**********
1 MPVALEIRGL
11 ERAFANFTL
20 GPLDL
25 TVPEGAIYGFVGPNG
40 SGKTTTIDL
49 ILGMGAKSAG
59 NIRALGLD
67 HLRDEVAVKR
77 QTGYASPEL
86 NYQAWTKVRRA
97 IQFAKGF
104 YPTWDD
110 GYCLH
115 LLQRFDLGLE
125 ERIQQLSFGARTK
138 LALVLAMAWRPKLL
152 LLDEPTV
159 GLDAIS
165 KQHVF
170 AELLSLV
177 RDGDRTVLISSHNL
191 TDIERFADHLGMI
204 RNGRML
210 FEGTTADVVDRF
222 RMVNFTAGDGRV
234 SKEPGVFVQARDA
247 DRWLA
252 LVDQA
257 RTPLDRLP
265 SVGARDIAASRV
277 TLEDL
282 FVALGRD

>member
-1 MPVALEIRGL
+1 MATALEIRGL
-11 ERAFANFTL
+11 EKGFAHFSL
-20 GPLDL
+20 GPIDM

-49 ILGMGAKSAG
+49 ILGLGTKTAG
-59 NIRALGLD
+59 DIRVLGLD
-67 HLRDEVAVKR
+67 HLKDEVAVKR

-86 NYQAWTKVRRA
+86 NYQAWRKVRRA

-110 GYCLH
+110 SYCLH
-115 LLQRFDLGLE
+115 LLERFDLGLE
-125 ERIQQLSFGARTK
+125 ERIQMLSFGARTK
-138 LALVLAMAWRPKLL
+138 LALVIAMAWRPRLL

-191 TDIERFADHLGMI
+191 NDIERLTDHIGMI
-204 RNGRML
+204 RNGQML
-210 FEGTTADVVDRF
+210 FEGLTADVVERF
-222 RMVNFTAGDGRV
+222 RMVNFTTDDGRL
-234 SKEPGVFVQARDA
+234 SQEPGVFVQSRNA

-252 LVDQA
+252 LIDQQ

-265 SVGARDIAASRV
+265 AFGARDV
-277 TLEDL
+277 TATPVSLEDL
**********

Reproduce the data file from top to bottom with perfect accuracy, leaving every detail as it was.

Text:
1 MPVALEIRGL
11 ERAFANFTL
20 GPLDL
25 TVPEGAIYGFVGPNG
40 SGKTTTIDL
49 ILGMGAKSAG
59 NIRALGLD
67 HLRDEVAVKR
77 QTGYASPEL
86 NYQAWTKVRRA
97 IQFAKGF
104 YPTWDD
110 GYCLH
115 LLQRFDLGLE
125 ERIQQLSFGARTK
138 LALVLAMAWRPKLL
152 LLDEPTV
159 GLDAIS
165 KQHVF
170 AELLSLV
177 RDGDRTVLISSHNL
191 TDIERFADHLGMI
204 RNGRML
210 FEGTTADVVDRF
222 RMVNFTAGDGRV
234 SKEPGVFVQARDA
247 DRWLA
252 LVDQA
257 RTPLDRLP
265 SVGARDIAASRV
277 TLEDL
282 FVALGRD

>member
-1 MPVALEIRGL
+1 MATALEIRGL
-11 ERAFANFTL
+11 EKGFAHFSL
-20 GPLDL
+20 GPIDM

-49 ILGMGAKSAG
+49 ILGLGTKTAG
-59 NIRALGLD
+59 DIRVLGLD
-67 HLRDEVAVKR
+67 HLKDEVAVKR

-86 NYQAWTKVRRA
+86 NYQAWRKVRRA

-110 GYCLH
+110 SYCLH
-115 LLQRFDLGLE
+115 LLERFDLGLE
-125 ERIQQLSFGARTK
+125 ERIQMLSFGARTK
-138 LALVLAMAWRPKLL
+138 LALVIAMAWRPRLL

-191 TDIERFADHLGMI
+191 NDIERLTDHIGMI
-204 RNGRML
+204 RNGQML
-210 FEGTTADVVDRF
+210 FEGLTADVVERF
-222 RMVNFTAGDGRV
+222 RMVNFTTDDGRL
-234 SKEPGVFVQARDA
+234 SQEPGVFVQSRNA

-252 LVDQA
+252 LIDQQ

-265 SVGARDIAASRV
+265 AFGARDV
-277 TLEDL
+277 TATPVSLEDL